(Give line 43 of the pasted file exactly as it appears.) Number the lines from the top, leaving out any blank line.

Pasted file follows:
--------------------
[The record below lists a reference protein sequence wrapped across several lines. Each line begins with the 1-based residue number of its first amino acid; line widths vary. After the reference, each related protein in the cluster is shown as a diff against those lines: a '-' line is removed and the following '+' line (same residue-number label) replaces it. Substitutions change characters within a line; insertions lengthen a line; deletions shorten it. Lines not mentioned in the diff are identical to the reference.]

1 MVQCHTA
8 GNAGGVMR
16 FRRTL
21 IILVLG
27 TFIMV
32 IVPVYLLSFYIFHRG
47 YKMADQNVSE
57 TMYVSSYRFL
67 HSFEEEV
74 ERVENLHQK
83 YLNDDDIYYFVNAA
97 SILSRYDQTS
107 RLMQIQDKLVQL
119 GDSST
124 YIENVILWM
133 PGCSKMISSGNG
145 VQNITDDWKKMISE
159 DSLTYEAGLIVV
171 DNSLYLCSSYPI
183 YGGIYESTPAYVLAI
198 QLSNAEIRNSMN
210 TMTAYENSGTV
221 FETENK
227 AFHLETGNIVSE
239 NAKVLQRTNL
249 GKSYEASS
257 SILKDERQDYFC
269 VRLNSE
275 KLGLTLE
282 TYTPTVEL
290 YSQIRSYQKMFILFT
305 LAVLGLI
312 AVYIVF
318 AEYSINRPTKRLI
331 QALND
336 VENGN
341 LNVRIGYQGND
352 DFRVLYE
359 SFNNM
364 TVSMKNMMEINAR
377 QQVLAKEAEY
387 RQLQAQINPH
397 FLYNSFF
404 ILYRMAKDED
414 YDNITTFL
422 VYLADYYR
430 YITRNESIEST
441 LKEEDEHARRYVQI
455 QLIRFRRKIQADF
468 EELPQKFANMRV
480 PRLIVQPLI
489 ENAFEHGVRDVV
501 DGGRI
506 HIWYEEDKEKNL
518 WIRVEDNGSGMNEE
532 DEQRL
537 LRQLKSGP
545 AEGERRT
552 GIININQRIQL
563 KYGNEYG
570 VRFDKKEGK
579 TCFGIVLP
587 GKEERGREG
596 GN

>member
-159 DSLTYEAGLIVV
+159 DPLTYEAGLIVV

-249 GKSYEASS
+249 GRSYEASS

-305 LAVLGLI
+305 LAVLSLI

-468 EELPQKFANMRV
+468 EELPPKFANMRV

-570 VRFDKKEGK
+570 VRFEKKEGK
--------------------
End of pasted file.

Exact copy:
387 RQLQAQINPH